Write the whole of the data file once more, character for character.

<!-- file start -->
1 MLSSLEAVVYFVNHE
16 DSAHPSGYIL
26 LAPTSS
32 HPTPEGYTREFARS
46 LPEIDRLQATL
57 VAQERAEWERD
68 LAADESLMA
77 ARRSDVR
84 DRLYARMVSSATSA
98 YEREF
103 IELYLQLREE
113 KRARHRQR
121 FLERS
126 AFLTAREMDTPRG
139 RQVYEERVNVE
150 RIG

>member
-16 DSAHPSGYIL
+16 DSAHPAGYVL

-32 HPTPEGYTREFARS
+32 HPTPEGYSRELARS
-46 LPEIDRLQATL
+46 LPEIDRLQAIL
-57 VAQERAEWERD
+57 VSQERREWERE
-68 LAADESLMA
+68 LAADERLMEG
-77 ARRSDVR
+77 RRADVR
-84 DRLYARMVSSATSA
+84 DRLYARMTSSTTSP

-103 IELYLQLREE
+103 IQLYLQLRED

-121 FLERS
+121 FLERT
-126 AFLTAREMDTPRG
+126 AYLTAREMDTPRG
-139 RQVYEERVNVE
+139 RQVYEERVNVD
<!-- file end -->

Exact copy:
1 MLSSLEAVVYFVNHE
16 DSAHPSGYIL
26 LAPTSS
32 HPTPEGYTREFARS
46 LPEIDRLQATL
57 VAQERAEWERD
68 LAADESLMA
77 ARRSDVR
84 DRLYARMVSSATSA
98 YEREF
103 IELYLQLREE
113 KRARHRQR
121 FLERS
126 AFLTAREMDTPRG
139 RQVYEERVNVE
150 RIG

>member
-16 DSAHPSGYIL
+16 DSAHPAGYVL

-32 HPTPEGYTREFARS
+32 HPTPEGYSRELARS
-46 LPEIDRLQATL
+46 LPEIDRLQAIL
-57 VAQERAEWERD
+57 VSQERREWERE
-68 LAADESLMA
+68 LAADERLMEG
-77 ARRSDVR
+77 RRADVR
-84 DRLYARMVSSATSA
+84 DRLYARMTSSTTSP

-103 IELYLQLREE
+103 IQLYLQLRED

-121 FLERS
+121 FLERT
-126 AFLTAREMDTPRG
+126 AYLTAREMDTPRG
-139 RQVYEERVNVE
+139 RQVYEERVNVD